BM: Right. It adapts to the user by being so well designed that it just feels right and doesn’t cause a major disruption from their existing work processes, unless it eliminates the work, of course.

PwC: Where are you seeing new opportunities to deploy apps?

BM: Think about Wayne Gretzky. He was the best hockey player ever, because he didn’t skate to where the puck was; he skated to where the puck was going to be. One significant opportunity I see is to build applications that anticipate two steps ahead where the user will be and provide support accordingly—almost like augmenting users with the best possible personal assistant who is with them all the time. Google Now is an example of that in the consumer space and a good proxy for the trend in apps that we are all going to be benefiting from in the next 10 years.

If we can use technology to do that in the enterprise, we will have achieved a lot of productivity gains.

PwC: You said the user experience is the most underappreciated critical success factor. How do you get your teams to focus on the user experience?

BM: If you think about all the great innovations, they’re typically from people who can understand their problem set so deeply that they can then reimagine and think differently and not accept the status quo. So a good design principle is to focus on the problems at hand, understand them in excruciating detail, and extrapolate them out to the right solutions using the latest in technology.

A good design principle is to focus on the problems at hand, understand them in excruciating detail, and extrapolate them out to the right solutions using the latest in technology.

The bridge between the business and an excellent solution is best provided by technologists from the product development team who are completely engrossed in the business, so they can help make those decisions and not rely on just asking somebody.

I liken my designers to journalists, where the most important part of their job is to come up with the right questions so they can draw out the important problems of our user base. Once we understand the problems, we’re pretty confident we can solve them. I think most of the subpar solutions in the world come from poorly designed problem sets.

PwC: Do you use any formal methodology?

BM: Our methodology is to communicate early and often and be with our users every step of the way, so we can design the solution that results in the best user experience. Because there are so many different methodologies, we try to cherry-pick them through the life cycle. For instance, we pick the right methods from agile to help us be iterative, the right methods from waterfall to manage the project based on the resource constraints, and the lessons from the other methodologies. I don’t think there is one right methodology. It’s about adapting a collection of methods to your culture and the tools at hand to create the right experience. Basically, use a common sense approach all along the way.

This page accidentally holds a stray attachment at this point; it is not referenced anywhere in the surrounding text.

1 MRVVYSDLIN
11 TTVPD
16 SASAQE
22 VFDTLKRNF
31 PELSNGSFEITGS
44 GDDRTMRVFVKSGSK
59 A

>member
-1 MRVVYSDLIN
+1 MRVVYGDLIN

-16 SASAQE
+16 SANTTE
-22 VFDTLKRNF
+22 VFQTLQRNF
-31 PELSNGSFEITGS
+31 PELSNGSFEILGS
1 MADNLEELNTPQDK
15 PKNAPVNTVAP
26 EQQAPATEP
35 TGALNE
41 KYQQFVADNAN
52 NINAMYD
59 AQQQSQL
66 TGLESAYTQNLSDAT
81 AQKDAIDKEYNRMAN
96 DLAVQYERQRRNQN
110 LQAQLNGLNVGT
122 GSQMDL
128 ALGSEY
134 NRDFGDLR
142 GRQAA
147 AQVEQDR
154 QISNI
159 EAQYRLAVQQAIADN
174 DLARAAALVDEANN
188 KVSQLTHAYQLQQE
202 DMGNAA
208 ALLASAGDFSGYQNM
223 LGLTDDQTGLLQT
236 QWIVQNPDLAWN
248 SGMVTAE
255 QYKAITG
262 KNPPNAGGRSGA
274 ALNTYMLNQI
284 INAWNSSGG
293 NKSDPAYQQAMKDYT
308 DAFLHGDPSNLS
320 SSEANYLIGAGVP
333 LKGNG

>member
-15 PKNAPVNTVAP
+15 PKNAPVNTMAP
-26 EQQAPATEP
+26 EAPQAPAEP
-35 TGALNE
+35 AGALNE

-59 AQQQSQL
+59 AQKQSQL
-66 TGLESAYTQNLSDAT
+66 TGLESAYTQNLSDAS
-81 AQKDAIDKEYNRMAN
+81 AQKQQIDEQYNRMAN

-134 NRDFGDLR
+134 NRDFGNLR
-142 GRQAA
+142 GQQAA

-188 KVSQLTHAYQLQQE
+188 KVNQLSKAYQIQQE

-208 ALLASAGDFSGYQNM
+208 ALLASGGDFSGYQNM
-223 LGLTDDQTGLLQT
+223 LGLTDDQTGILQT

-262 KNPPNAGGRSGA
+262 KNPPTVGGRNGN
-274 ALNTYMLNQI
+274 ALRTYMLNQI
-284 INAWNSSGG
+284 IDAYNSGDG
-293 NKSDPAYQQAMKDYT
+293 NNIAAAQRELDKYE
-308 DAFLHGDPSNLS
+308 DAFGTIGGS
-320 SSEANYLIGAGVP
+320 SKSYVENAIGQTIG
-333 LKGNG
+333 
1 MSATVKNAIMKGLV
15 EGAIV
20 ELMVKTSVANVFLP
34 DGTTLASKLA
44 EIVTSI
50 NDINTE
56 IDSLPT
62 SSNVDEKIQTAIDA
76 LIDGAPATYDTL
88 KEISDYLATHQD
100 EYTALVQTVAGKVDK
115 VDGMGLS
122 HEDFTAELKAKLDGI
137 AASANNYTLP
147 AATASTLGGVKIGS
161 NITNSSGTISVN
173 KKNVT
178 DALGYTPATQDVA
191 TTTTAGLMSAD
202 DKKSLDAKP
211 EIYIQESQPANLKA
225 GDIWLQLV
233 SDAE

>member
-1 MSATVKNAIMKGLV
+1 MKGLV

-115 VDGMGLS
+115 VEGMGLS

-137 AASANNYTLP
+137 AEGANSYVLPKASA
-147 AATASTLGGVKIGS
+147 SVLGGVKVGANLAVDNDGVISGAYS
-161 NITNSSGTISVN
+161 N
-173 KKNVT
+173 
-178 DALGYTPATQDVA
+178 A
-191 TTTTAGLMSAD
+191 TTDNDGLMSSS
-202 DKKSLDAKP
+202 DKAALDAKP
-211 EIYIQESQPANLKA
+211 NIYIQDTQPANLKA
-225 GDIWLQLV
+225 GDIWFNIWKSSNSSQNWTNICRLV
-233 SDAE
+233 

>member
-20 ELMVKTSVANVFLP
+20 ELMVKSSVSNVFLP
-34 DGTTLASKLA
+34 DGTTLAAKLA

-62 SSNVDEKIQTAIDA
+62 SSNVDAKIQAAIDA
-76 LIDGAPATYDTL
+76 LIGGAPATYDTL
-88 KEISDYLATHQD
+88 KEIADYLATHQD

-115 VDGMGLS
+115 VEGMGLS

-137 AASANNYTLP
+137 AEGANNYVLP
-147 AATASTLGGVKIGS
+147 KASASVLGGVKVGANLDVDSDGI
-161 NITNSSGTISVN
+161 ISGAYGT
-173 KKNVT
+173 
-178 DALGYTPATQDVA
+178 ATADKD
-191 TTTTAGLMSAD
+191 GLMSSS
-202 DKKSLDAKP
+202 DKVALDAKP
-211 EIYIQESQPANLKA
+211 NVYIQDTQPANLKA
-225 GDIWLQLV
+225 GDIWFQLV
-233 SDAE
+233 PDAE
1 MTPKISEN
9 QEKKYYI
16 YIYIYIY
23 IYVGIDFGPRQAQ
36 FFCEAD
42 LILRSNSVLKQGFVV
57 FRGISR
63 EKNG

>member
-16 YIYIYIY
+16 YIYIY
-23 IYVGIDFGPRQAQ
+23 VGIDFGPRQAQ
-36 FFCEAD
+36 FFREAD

We have an open forum design process, where everybody gets in a room to talk about the problems and then the proposed solutions. My strategy has been to seed a best-idea-wins culture. There’s not a lot of hierarchy, and dictatorial behaviors are really frowned upon.

Users are more and more unwilling to spend the time to learn your system.

Also, all the technology trends aside, effective change management for the users is core to our methodology. An effective product that’s delightful enough for users to make them want to change and a change management process to make that change without pain are the two critical success factors to getting any ROI [return on investment] out of these new technologies.

PwC: Given what you have told us, what is the right operating model for IT in the future?

BM: I think the right model of the future will be inspired by product-focused commercial teams. Much of the internal IT operating model today is reactive. Ask any business user, what should we do today? The answer usually is, well just fix my report, or just fix this, or just fix that. And you just die of 1,000 paper cuts.

At the end of the day, the reactive operating model is the biggest thing that internal technology teams suffer from versus product-focused commercial enterprises. The product-focused commercial teams have much more incentive to focus on the long term and to treat their solutions as a living, breathing thing.

In contrast, internal IT teams view their solutions as projects—not products. That leads to bad short-term-focused decisions and a lack of long-term investment. My goal here really has been to orientate us as a product-focused organization to make the long-term investments. Sometimes that’s painful on the prioritization side. But when you do it, the benefits really start to add up once you get the momentum going.